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Cavernous Sinus Vascular Venous Malformation

Cavernous Sinus Vascular Venous Malformation RADIOLOGY-PATHOLOGY CORRELATION J.C. Benson, K.L Eschbacher, A. Raghunathan, D. Johnson, D.K. Kim, and J. Van Gompel ABSTRACT SUMMARY: Vascular venous malformations of the cavernous sinus have multiple imaging features that can be used to distinguish them from other entities in the region. Accurate identification of these lesions is essential: Vascular venous malformation lesions carry considerable risk of intraoperative hemorrhage, so preoperative recognition of vascular venous malformations can greatly impact the treatment strategies used. Nevertheless, because of their scarcity, many radiologists are unfamiliar with the radiologic and clinical features of cavernous sinus vascular venous malformations. This article will describe a case of an asymptomatic vascular venous malformation; outline its imaging, clinical, and pathologic features; and review the relevant literature regarding this diagnosis. ABBREVIATIONS: CCM ¼ cerebral cavernous malformation; ISSVA ¼ International Society for the Study of Vascular Anomalies; RBC ¼ red blood cell; VM ¼ vascular venous malformation 50-year-old man with no notable medical history presented consulted, and they planned to resect the mass via a craniotomy to our institution with a 2-year history of bilateral nonpulsa- with cavernous sinus exploration. The preoperative stereotactic tile tinnitus. The patient’s work-up included an audiogram that CTA revealed findings extremely atypical of chondrosarcoma. http://www.deepdyve.com/assets/images/DeepDyve-Logo-lg.png American Journal of Neuroradiology American Journal of Neuroradiology

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Publisher
American Journal of Neuroradiology
Copyright
© 2022 by American Journal of Neuroradiology
ISSN
0195-6108
eISSN
1936-959X
DOI
10.3174/ajnr.A7343
Publisher site
See Article on Publisher Site

Abstract

RADIOLOGY-PATHOLOGY CORRELATION J.C. Benson, K.L Eschbacher, A. Raghunathan, D. Johnson, D.K. Kim, and J. Van Gompel ABSTRACT SUMMARY: Vascular venous malformations of the cavernous sinus have multiple imaging features that can be used to distinguish them from other entities in the region. Accurate identification of these lesions is essential: Vascular venous malformation lesions carry considerable risk of intraoperative hemorrhage, so preoperative recognition of vascular venous malformations can greatly impact the treatment strategies used. Nevertheless, because of their scarcity, many radiologists are unfamiliar with the radiologic and clinical features of cavernous sinus vascular venous malformations. This article will describe a case of an asymptomatic vascular venous malformation; outline its imaging, clinical, and pathologic features; and review the relevant literature regarding this diagnosis. ABBREVIATIONS: CCM ¼ cerebral cavernous malformation; ISSVA ¼ International Society for the Study of Vascular Anomalies; RBC ¼ red blood cell; VM ¼ vascular venous malformation 50-year-old man with no notable medical history presented consulted, and they planned to resect the mass via a craniotomy to our institution with a 2-year history of bilateral nonpulsa- with cavernous sinus exploration. The preoperative stereotactic tile tinnitus. The patient’s work-up included an audiogram that CTA revealed findings extremely atypical of chondrosarcoma.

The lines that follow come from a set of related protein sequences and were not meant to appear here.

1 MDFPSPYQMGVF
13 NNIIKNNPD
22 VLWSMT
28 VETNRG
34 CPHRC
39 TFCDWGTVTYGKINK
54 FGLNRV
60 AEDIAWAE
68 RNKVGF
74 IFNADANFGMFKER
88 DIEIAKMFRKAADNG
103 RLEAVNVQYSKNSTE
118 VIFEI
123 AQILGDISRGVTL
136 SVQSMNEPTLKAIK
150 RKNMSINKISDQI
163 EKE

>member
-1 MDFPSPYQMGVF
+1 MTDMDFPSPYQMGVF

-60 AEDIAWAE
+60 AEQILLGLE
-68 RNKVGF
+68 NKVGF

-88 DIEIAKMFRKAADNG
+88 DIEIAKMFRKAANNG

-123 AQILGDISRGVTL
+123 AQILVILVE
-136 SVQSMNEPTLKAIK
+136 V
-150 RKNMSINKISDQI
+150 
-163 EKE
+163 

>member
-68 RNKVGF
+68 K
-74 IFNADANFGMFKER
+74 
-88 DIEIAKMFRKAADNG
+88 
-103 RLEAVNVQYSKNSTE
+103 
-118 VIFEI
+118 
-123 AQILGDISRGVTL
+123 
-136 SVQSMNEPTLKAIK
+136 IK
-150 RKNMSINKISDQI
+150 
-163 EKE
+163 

Journal

American Journal of NeuroradiologyAmerican Journal of Neuroradiology

Published: Jan 1, 2022

References